Frank Beamer began his postseason Virginia Tech tenure with a win in Shreveport, La. More than two decades later, as a Hall of Fame career comes to a close, the beloved Hokie head coach has literally come full circle.
In a wild affair that will serve as one of the most entertaining in what right now is a week-old bowl season, Tech used a record-setting first half to pave the way for a record-setting 55-52 win over Tulsa in the 40th Independence Bowl. This was the 23rd straight season, all under Beamer, that Tech has played in a bowl, the second-longest streak in the country behind Florida State’s 34. The first of those 23 bowl appearances? Against Indiana… in the 18th Independence Bowl.
Beamer, who announced his retirement earlier this year in his 29th season as his alma mater’s head coach, finishes his stellar career with 280 wins, fourth all-time behind a trio of FBS coaching legends — Penn State’s Joe Paterno (409), Florida State’s Bobby Bowden (377) and Alabama’s Bear Bryant (323). With the twin retirements of Beamer and Steve Spurrier (228), there is no active head coach with 200 or more wins; Kansas State’s Bill Snyder, with 193, is the closest to hitting that plateau.
In those 23 straight bowl games mentioned earlier, Beamer’s Hokies went 11-12. This year marked the second consecutive bowl win for Tech, just the second time Beamer’s gone back-to-back with victories in the postseason (2008 Orange Bowl, 2009 Chick-fil-A Bowl). And, unlike most of his other wins in both the regular and postseasons, this one wasn’t predicated on defense and special teams — even as the famed Beamerball made a brief first-half appearance in two quarters of play that were the absolute antithesis of the vast majority of Beamer’s time in Blacksburg.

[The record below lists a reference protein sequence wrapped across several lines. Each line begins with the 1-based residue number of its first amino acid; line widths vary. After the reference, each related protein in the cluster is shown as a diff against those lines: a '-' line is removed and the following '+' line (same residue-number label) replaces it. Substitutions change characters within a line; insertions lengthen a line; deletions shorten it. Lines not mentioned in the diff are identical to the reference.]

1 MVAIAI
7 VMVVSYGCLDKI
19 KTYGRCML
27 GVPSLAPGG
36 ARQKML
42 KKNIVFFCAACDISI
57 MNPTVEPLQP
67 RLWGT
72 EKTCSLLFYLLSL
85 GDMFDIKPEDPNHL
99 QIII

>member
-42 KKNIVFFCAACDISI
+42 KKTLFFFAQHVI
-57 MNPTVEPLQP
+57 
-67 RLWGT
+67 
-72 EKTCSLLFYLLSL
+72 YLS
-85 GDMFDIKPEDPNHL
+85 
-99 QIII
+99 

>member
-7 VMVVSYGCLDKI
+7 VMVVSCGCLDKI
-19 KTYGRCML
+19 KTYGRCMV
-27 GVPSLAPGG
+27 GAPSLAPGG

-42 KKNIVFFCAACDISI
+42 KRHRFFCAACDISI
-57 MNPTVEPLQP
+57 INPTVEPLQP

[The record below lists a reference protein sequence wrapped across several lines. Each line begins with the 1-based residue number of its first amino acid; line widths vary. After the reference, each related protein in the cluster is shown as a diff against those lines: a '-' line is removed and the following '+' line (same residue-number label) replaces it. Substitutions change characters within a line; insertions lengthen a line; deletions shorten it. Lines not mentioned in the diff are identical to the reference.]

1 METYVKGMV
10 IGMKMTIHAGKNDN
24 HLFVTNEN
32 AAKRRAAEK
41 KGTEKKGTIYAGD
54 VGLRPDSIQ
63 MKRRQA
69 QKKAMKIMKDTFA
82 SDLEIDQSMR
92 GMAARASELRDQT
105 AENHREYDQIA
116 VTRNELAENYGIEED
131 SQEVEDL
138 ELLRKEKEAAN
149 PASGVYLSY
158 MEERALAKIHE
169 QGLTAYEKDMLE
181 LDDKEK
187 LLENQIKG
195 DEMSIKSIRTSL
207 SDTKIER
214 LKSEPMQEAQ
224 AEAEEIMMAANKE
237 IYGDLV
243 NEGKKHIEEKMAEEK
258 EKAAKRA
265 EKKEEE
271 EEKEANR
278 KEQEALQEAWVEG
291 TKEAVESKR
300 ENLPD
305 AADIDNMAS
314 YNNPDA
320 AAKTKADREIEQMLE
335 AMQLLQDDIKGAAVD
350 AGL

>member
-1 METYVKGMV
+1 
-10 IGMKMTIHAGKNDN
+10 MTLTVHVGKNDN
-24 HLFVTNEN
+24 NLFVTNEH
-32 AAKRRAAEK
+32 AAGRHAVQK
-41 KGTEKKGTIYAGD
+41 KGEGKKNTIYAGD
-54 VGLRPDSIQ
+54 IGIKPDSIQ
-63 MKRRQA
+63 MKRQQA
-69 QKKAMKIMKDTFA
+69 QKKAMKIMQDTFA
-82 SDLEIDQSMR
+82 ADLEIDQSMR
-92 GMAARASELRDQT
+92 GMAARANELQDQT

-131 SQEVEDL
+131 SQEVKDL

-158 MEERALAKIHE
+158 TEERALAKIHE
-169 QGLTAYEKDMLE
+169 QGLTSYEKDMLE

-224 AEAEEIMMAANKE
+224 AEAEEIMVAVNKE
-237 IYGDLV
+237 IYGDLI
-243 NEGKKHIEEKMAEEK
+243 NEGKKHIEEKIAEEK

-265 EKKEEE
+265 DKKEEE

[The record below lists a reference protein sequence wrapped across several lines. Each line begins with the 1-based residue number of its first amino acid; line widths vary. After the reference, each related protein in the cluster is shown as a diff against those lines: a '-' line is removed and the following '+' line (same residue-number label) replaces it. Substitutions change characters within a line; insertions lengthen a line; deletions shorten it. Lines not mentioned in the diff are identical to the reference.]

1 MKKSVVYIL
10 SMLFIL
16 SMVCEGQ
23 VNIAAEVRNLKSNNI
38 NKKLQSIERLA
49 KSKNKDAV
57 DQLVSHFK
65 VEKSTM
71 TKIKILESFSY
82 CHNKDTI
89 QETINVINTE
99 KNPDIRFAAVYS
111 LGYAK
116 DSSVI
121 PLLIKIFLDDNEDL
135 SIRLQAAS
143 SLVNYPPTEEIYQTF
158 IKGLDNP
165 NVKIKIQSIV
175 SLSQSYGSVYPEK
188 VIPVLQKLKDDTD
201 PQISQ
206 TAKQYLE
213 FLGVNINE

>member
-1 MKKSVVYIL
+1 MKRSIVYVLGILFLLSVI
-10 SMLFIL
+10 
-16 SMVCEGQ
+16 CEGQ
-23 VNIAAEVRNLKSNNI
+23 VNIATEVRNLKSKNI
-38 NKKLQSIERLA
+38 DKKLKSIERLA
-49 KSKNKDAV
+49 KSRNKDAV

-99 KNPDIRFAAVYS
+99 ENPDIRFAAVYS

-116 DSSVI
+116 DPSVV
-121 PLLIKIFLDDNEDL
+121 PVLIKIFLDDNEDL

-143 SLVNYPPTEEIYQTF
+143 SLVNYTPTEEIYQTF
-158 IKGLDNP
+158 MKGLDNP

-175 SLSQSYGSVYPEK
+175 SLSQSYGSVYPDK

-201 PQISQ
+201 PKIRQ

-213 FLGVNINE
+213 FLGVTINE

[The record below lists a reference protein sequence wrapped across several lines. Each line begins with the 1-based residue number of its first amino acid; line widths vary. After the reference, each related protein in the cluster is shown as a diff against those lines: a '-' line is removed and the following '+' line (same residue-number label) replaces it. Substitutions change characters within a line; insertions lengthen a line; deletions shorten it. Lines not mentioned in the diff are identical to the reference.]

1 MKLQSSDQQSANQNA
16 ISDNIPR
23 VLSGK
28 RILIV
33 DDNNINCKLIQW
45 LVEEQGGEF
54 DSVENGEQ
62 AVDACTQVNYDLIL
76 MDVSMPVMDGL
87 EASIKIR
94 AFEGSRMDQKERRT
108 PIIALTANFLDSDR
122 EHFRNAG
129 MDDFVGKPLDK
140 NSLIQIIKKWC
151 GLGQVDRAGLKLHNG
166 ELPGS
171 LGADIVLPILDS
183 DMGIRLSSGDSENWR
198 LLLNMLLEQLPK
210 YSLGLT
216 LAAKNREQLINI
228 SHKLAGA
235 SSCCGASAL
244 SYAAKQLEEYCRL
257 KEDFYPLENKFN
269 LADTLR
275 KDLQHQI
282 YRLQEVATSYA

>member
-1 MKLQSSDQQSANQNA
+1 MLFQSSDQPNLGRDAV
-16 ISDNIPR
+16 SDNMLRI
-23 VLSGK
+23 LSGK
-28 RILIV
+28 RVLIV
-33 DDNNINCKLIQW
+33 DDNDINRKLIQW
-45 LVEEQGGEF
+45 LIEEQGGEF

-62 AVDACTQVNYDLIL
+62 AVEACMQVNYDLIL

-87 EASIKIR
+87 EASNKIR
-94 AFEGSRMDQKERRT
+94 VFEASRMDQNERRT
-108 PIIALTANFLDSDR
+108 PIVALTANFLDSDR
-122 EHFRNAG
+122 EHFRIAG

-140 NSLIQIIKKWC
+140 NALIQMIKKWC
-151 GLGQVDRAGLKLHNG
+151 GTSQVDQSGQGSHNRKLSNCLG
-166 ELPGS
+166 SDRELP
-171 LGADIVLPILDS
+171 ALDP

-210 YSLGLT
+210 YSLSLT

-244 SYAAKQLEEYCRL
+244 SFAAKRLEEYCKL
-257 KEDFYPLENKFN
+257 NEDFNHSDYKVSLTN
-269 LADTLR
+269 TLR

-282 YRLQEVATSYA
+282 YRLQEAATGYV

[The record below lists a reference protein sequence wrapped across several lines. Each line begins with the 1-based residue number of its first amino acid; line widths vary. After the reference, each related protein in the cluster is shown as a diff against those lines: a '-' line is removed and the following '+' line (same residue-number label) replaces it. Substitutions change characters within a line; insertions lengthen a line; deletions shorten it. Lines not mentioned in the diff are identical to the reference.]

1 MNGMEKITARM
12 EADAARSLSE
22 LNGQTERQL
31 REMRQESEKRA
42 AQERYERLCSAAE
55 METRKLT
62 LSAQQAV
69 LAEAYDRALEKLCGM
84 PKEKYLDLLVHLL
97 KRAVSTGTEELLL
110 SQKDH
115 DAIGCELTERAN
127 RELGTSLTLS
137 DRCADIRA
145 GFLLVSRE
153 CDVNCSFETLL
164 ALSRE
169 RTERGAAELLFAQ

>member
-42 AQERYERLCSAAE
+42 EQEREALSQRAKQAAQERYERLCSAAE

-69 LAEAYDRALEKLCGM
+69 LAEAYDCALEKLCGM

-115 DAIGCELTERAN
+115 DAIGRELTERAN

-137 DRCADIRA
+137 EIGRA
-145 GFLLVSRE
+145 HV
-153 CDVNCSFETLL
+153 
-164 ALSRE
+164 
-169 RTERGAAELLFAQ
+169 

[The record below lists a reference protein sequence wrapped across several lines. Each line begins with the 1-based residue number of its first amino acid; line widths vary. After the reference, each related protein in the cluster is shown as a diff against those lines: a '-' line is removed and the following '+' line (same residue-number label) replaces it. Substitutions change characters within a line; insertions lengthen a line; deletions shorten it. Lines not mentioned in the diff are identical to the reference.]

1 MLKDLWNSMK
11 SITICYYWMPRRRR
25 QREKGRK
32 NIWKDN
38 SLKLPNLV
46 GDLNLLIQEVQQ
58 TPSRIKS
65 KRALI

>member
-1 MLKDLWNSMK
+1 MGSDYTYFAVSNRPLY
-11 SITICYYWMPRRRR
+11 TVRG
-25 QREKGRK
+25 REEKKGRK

In those first two quarters, the Hokies and Golden Hurricane combined for more than 700 yards of offense and 76 points as Tech took a 45-31 lead into the halftime locker room. Those 45 points for Tech tied the Independence Bowl record for a half… first set by Tech in Beamer’s 1993 appearance in the game. It was also a historic one-half performance regardless of the bowl venue:
In the second half, things calmed down, relatively speaking and ever so briefly, as the Hokies held a 52-31 lead with under five minutes remaining in the third quarter. However, three Dane Evans touchdowns — two passing, one rushing — offset by just a single VT field goal pulled the Golden Hurricane to within three with 3:47 remaining in the fourth quarter. The Golden Hurricane, following a Hokies punt with two minutes remaining, had one more opportunity for at least a game-tying field goal, and got to the their own 46-yard line with 1:27 remaining before Beamer’s lunch-pail defense…
… produced sacks on second and fourth down to officially seal that 280th and final win for their head coach.
The two teams ended up combining for 1,161 yards of offense — 598 for Tech, 563 for Tulsa. Evans passed for a game-high 374 yards, while Tech’s Michael Brewer passed for 344; that marked Brewer’s second career 300-yard game, with the first (345 yards) coming last November against Boston College.
227 of Brewer’s yards were caught by Isaiah Ford, setting an Independence Bowl record for receiving yards in a game. A pair of Golden Hurricane receivers went for 100-plus — Joshua Atkinson (139) and Keyarris Garrett (137).
Tech finishes the 2015 season at 7-6, the second straight year the Hokies have finished with that record. The 14 wins are the fewest in back-to-back seasons since Tech won 11 games in 1992 (2-8-1) and 1993 (9-3) in Beamer’s second and third seasons with the football program.
Tulsa, meanwhile, ended 2015 at 6-7, marking their third straight year with a sub-.500 record. This is the first time since a stretch from 1992-2002 that the Golden Hurricane had finished below .500 in three or more consecutive seasons.